• Session 8 | Monday, February 28 – What to Do When the International Search Report and Written Opinion Arrive, Do You File a Demand? – What are some of the action steps to take when the ISR/WO arrives? What dockets can you clear? What new dockets should you set? What decisions now lie before you? Among those decisions is whether or not to file a Demand. How do you decide? Should you file an Article 19 amendment? How about the “informal comments to the IB”? Should you file such comments?
  • Session 9 | Wednesday, March 2 – Using ePCT for “Actions” Such as 92bis Requests, Communicating with ISAs – What are the Best Practices for filing various SFDs (subsequently filed documents) during the PCT process in a pending PCT application? We know that ePCT can make it very easy to file documents at the IB. But did you know that ePCT can also make it very easy to file documents at your ISA? Did you know that ePCT can also make it very easy to file documents at your IPEA? Why is it almost always a big mistake to file an SFD at your Receiving Office?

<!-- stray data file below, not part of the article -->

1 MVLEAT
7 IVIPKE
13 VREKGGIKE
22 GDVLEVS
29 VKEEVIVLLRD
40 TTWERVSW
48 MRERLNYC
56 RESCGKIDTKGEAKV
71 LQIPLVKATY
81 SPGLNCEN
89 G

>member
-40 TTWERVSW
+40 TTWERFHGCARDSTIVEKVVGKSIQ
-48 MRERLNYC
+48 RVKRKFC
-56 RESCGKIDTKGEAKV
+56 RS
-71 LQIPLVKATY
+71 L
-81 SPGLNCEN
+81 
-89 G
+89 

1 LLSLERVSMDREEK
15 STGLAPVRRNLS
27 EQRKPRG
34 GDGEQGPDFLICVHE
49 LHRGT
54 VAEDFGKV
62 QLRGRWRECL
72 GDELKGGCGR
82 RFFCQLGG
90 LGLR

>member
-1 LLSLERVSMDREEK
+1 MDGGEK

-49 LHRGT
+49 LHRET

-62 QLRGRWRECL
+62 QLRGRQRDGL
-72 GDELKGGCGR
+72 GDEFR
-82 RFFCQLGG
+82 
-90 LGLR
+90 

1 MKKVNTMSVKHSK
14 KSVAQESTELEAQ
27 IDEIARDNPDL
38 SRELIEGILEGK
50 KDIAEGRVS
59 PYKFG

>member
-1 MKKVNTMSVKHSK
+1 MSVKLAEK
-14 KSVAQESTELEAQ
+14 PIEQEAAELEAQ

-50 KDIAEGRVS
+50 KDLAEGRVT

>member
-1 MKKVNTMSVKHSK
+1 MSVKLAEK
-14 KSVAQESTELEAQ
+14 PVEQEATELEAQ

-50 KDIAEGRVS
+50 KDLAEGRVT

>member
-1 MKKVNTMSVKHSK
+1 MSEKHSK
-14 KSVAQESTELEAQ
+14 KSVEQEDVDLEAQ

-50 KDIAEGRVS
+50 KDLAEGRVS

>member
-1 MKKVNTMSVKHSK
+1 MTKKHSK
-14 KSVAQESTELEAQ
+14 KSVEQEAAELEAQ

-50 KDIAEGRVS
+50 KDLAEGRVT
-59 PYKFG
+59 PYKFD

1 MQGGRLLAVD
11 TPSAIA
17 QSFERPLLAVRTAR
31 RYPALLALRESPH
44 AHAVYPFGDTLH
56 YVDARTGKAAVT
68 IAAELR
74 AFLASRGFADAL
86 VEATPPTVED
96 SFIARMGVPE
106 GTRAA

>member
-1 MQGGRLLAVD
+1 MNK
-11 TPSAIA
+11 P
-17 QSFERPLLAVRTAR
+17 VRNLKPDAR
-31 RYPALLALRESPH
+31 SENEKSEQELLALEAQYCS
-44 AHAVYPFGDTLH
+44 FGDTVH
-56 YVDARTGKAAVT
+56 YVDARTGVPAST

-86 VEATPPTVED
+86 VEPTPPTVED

• Session 10 | Friday, March 4 – Mechanics of Filing a Demand, Steps Before and After Filing the Demand – Years ago it was nearly routine for almost all PCT applicants to file a Demand. Nowadays a Demand is filed in only about 10% of PCT applications. If indeed you have decided that you are going to file a Demand, what are things that you should do as you prepare to file it? What are some of the dockets you should set? What are some of the things that you should do after you have filed your Demand? What is the “one phone call” that you are entitled to under the PCT rules if you have filed a Demand? And what, by the way, is the difference between a Written Opinion of the ISA and a Written Opinion of the IPEA?